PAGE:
AusChron On Missing Dog At WCRAS

Posted in Animal Shelter, Williamson County at 12:13 pm by wcnews

Here’s the story, Animal Shelter Drops the Ball on Missing Dog. The family of the supposedly euthanized dog has gotten the run around and misinformation from the beginning. Now the family has hired a lawyer, Bill Aleshire, to help them get the truth. Here’s what’s happened so far.

The family’s saga began Monday, July 16, when Reba and Toby, a blue heeler mix, went missing at a Williamson Co. park. It wasn’t the first time the dogs had set out on their own, but they had always returned home in short order, the Angelles said. Two days later, the family posted a sign, and, within an hour, Cedar Park Animal Control Officer Charles Partridge notified the Angelles that the two dogs had been taken to the regional shelter. Partridge told them he would call in a “found-owner” report — standard procedure for halting euthanization — and provided them control numbers for both animals.

Since the shelter is usually closed on Thurs­days, the family waited until Friday to call, but shelter personnel “never answered the phone,” Mitzi said. A little after noon, Gilbert and daughter Sarah, 15, arrived at the shelter to retrieve their dogs but encountered “mass chaos.”

Shelter workers initially told them they didn’t have the dogs, Gilbert said. Then they were told the dogs were there but that he’d have to pay $220 in cash to reclaim them. When Gilbert returned that afternoon with the money, shelter personnel acted as though they’d never seen him before, he said.

Then, when a shelter employee punched in Reba’s control number, the digits pulled up an aging Lab matching Watson’s subsequent description of the deceased dog, Gilbert said. Finally, at about 5:30pm, a shelter worker informed the Angel­les that Reba had been euthanized but that they couldn’t view their dog’s body for legal reasons, Gilbert recalled. “I think they told me Reba was euthanized to get rid of me,” he said. “My daughter then fell to the floor and just cried and cried.” With only one of the Angelles’ dogs returned, the shelter also refunded the family the $110 that they would have paid for Reba’s retrieval. “But what puzzles me is that they collected it with the full intention of giving us the dog,” Gilbert said. “They had no idea [at the time] that she was dead either. They never indicated this the whole day.”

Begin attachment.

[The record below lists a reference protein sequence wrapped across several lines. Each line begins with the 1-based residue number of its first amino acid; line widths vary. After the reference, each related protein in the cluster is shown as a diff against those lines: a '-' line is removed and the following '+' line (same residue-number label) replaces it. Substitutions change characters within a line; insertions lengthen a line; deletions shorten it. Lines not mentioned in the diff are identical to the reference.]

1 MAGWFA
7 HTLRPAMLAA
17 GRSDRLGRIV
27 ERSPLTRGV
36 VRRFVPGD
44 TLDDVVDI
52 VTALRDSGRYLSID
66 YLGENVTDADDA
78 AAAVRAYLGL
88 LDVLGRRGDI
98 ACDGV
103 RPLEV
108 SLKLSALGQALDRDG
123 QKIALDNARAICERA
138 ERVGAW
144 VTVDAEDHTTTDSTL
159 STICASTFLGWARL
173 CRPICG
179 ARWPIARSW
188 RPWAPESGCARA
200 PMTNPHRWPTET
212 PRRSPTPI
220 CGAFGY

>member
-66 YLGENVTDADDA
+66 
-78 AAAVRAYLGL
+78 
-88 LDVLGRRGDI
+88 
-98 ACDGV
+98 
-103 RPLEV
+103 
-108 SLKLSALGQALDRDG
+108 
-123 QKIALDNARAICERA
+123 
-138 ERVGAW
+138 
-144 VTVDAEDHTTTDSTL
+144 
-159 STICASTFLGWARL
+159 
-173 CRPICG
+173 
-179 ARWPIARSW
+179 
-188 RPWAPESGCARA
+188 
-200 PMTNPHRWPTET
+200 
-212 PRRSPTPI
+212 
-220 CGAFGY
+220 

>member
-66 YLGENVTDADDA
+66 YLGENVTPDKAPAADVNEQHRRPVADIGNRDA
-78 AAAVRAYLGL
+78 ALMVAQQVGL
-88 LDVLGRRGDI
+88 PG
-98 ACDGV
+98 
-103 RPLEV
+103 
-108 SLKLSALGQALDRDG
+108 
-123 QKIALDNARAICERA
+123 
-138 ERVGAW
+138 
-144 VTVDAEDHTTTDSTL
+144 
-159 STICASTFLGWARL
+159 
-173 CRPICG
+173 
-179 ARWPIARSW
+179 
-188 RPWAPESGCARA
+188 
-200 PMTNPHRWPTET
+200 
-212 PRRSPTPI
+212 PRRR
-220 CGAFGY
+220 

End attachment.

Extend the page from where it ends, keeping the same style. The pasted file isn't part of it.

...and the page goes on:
Meanwhile, Gilbert called the Williamson Co. Sheriff’s Office, hoping for assistance in retrieving Reba’s body. The three deputies who showed up seemed helpful at first, he said, but they eventually told him the shelter had followed policy and no crime had been committed. Angelle, understandably distraught, called his wife from the shelter to tell her that Reba was dead. The deputies, apparently taken aback by Gilbert’s display of emotion, gave him five minutes to leave the shelter. There are conflicting reports about whether Gilbert complied and left the premises without incident.

Nearly a month later, the Angelles remain unconvinced that Reba was euthanized. And, they say, until they see Reba’s body or incontrovertible documentation of her demise, they will continue to hope she is alive. Moreover, the family recently obtained documents that cast serious doubt on the county’s initial report of what happened, Aleshire said. “They show that the dog they killed had mange and calloused joints. That is not Reba.”

The county, as is there usual procedure, is non-responsive to it’s citizens. It seems like with most things their response is to lie and cover-up. They need to come clean and tell this family what they really did with their dog.

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